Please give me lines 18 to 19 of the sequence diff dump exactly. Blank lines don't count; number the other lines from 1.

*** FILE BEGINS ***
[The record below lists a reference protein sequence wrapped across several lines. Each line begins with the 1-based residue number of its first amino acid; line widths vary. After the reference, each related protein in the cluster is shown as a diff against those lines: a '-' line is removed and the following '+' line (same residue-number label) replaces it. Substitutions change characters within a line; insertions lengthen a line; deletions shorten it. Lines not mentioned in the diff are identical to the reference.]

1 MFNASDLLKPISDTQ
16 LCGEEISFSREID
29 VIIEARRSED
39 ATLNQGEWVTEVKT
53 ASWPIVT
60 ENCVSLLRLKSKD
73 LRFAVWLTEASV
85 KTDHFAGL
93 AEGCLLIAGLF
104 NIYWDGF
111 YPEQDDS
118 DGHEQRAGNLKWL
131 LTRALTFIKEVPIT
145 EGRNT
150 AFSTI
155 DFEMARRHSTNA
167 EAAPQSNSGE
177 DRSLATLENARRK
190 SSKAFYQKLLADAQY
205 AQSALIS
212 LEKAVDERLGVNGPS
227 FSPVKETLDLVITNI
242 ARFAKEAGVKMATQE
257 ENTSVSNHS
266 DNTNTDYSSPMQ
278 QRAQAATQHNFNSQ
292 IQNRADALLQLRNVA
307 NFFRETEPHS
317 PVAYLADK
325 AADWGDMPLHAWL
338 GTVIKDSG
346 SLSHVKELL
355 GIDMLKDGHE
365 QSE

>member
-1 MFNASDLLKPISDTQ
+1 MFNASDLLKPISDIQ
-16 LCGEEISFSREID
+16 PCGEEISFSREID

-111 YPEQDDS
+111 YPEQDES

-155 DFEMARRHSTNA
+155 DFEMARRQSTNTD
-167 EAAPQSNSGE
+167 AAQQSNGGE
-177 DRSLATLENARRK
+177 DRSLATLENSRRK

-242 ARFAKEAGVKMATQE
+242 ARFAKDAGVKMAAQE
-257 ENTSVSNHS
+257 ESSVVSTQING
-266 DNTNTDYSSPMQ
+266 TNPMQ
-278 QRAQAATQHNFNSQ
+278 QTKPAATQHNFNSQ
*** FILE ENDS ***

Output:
167 EAAPQSNSGE
177 DRSLATLENARRK